Johnsongrass populations that are resistant to 5-enolpyruvyl-3-shikimate synthase (EPSPS)–, acetyl coenzyme A carboxylase (ACCase)–, or acetolactate synthase (ALS)–inhibiting herbicides are increasingly common throughout the midsouth. Three trials were conducted in 2012, 2013, and 2014 in Fayetteville, AR and Alexandria, LA to evaluate strategies with and without ALS- and ACCase inhibitors for management of rhizomatous johnsongrass in the absence of glyphosate. Fluometuron or fluometuron plus pyrithiobac applied PRE followed by (fb) EPOST, MPOST, and LAYBY tank mixtures containing multiple effective mechanisms of action (MOA) controlled johnsongrass at least 90%. Simplifying the program by removing a herbicide or eliminating an application timing reduced control, and increased vegetative and sexual reproduction of johnsongrass. To manage severe infestations or escapes glufosinate plus clethodim fb glufosinate plus clethodim or clethodim plus pyrithiobac fb clethodim) effectively controlled 15-cm johnsongrass. However, johnsongrass control was reduced when ALS and ACCase inhibitors were tank mixed, especially for the second POST application, compared to ACCase inhibitors alone. Effective herbicide programs are available to growers to control johnsongrass in the absence of glyphosate, but the use of PRE herbicides followed by multiple applications of POST herbicides is critical for successful management.
Four field experiments were conducted in Louisiana and Mississippi in 2009 and 2010 to evaluate POST herbicides treatments with tembotrione applied alone or as a prepackaged mixture with thiencarbazone for weed control in corn. Treatments included tembotrione at 92 g ai ha−1, thiencarbazone : tembotrione at 15 : 76 g ai ha−1, atrazine at 2,240 g ai ha−1, glufosinate at 450 g ai ha−1, glyphosate at 860 g ae ha−1, and coapplications of tembotrione or thiencarbazone : tembotrione with atrazine, glufosinate, or glyphosate. All treatments were applied to 26-cm corn in the V4 growth stage. Treatments containing thiencarbazone : tembotrione and those with tembotrione controlled barnyardgrass, browntop millet, entireleaf morningglory, hophornbeam copperleaf, johnsongrass, Palmer amaranth, and velvetleaf 85 to 96% and 43 to 97% 28 d after treatment and at corn harvest, respectively. Corn yield ranged from 9,200 to 10,420 kg ha−1 and was greater than the nontreated control following all herbicide treatments, except atrazine alone. Results indicated that thiencarbazone : tembotrione or tembotrione POST is an option for weed management in corn, and applications of thiencarbazone : tembotrione would be strongly encouraged where rhizomatous johnsongrass is problematic.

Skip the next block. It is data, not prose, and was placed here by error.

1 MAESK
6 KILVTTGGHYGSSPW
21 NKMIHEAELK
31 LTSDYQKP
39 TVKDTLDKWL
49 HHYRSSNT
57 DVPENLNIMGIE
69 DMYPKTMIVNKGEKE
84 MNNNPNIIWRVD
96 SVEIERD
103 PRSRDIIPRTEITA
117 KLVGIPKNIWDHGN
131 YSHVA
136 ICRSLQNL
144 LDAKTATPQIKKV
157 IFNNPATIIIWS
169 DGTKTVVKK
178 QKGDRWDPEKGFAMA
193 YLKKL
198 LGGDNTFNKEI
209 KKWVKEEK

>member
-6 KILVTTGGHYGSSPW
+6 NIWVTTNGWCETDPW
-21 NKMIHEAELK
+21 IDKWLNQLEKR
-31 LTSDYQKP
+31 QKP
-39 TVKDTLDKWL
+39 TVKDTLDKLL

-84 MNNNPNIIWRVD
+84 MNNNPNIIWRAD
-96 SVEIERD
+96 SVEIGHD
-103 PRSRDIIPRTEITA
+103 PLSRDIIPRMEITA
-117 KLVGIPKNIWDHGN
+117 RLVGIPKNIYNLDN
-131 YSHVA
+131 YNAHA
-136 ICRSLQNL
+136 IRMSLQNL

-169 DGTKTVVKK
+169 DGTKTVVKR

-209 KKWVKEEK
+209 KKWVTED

Background: There are no disease modifying agents for the treatment of Alzheimer’s disease (AD). Pathologically, AD is associated with the misfolding of two peptides: beta-amyloid (plaques) and tau (tangles). Methods: Using large-scale computer simulations, we modelled the misfolding of both beta-amyloid and tau, identifying a common conformational motif (CCM; i.e. an abnormal peptide shape), present in both beta-amyloid and tau, that promotes their misfolding. We screened a library of 11.8 million compounds against this in silico model of protein misfolding, identifying three novel molecular classes of putative therapeutics as anti-protein misfolding agents. We synthesized approximately 400 new chemical entity drug-like molecules in each of these three classes (i.e. 1200 potential drug candidates). These were comprehensively screened in a battery of five in vitro protein oligomerization assays. Selected compounds were next evaluated in the APP/PS1 doubly transgenic mouse model of AD. Results: Two new classes of molecules were identified with the ability to block the oligomerization of both beta-amyloid and tau. These compounds are drug-like with good pharmacokinetic properties and are brain-penetrant. They exhibit excellent efficacy in transgenic mouse models. Conclusion: Computer aided drug design has enabled the discovery of novel drug-like molecules able to inhibit both tau and beta-amyloid misfolding.